I love this story. It drips with imagery and love. This story points us again to find life in the midst of death. This story shows us how love wins again.
There once was a woman in a small town. She devotes her life to caring. She dies and the community knows Peter is near. So they place her in an upper room. Bathed, dressed in her best cared for. They call Peter to come and he does. When he arrives they tell him the story of this woman's care for the community. Showing him things she had made. Peter sends them all away, prays, takes her hand and restored her to the community.
In an upper room. We are taken to the disciples hiding in an upper room for fear. Hiding where life can't happen, caught up in the fear of their own death. This is where Dorcas is layed out. In the upper room where death goes to keep us locked up for fear of it. It is not where life is but how often do we go to our own upper room? Afraid or wanting not to change, not daring to take a step out. Everything here is safe. Everything here is familiar. Yet, is there something more?
Calling on Peter it doesn't say for what. Maybe they thought enough of her they wanted to share this with someone who had lost his teacher. Someone who knew what it was like for the community to lose it all. Because they show him everything. "This cloth we made when my son was born. This one was made when I was cold and lost and Dorcas took me in. This one was made when my daughter married and we were taken care of again." They wept and told their stories of how much she meant.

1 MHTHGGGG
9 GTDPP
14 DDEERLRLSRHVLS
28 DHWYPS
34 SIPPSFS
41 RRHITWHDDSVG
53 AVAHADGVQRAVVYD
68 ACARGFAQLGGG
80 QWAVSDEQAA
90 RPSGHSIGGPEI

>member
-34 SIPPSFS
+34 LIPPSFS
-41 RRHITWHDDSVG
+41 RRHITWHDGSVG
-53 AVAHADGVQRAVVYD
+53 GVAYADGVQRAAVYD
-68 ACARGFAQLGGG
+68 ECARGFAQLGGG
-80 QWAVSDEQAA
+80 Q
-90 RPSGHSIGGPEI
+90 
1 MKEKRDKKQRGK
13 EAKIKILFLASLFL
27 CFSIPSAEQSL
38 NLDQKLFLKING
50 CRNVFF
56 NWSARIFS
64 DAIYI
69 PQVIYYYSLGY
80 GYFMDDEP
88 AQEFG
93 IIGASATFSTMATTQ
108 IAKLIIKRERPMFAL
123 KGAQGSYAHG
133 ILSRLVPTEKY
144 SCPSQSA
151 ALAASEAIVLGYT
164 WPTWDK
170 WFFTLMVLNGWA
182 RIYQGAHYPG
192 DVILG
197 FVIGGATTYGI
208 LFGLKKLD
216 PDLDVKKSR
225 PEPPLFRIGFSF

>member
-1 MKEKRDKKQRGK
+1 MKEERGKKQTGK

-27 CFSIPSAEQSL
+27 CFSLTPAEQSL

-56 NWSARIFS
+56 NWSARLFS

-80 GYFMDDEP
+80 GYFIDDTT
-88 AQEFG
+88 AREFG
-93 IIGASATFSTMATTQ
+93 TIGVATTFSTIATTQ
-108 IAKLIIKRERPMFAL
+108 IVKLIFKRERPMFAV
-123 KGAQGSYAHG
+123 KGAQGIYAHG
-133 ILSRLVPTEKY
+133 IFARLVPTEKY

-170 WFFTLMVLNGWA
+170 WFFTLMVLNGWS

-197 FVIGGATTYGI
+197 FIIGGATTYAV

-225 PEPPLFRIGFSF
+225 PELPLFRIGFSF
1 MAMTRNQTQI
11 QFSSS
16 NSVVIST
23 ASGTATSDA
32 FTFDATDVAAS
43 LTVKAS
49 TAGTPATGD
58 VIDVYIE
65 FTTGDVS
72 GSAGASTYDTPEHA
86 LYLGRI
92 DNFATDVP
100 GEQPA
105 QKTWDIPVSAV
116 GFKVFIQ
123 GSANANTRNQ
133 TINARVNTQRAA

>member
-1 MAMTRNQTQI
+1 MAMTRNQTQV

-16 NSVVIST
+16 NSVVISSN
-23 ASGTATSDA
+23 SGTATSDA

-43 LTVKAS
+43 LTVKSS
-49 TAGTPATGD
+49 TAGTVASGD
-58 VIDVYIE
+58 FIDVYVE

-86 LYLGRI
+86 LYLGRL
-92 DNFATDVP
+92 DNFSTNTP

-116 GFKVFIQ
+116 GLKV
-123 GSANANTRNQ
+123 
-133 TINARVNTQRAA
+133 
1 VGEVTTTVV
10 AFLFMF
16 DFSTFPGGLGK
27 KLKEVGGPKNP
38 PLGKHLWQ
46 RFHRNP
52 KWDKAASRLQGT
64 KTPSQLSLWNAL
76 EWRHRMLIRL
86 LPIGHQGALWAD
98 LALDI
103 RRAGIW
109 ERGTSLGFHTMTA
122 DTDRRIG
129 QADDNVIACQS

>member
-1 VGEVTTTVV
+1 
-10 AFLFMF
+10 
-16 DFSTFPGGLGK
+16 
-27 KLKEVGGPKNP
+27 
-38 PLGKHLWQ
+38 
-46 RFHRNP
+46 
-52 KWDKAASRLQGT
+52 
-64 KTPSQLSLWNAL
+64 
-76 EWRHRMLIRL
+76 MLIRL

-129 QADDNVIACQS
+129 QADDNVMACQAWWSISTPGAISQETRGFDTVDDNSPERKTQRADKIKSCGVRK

Somewhere in all of this Peter knows what to do. Pray. Maybe he prayed for the community and their loss. Maybe he prayed because he knew what he was going to do and didn't want to fail this time like he did once before for a father and son. Maybe he prayed because he knew he couldn't do this on his own. This community needed Dorcas more than it needed him so he has faith.
"Tabitha, get up." Using the Aramaic of her name we are taken back to another upper room. The room of a young girl whose father, a religious leader, begs Jesus to come. He comes shuts out all but his most trusted disciples and the parents, takes her hand and says "Talitha cum" (little girl, get up) and she does. So does Tabitha.
Restored. Tabitha is restored to her community just as the little girl is restored to her family. Joy, a new beginning. Death has no place here. Fear is gone and replaced by resurrection's morn. It does ask us to find our own places of being stuck in the upper room. What keeps us there? Fear, uncertainty, a wish for safety. Only in venturing forth to get a friend or ally, to go fishing on a beach as we ended last week, to dare and be involved in facing death can we find new life. Restoration of a broken community, faith to help feed the lambs, mission to help others who surround us so their stories might ring with the importance which has been planted in their lives.
A shared gospel story. One we are not afraid to live into. Because where there is death, there is life. We are a people of this story. Can we live it?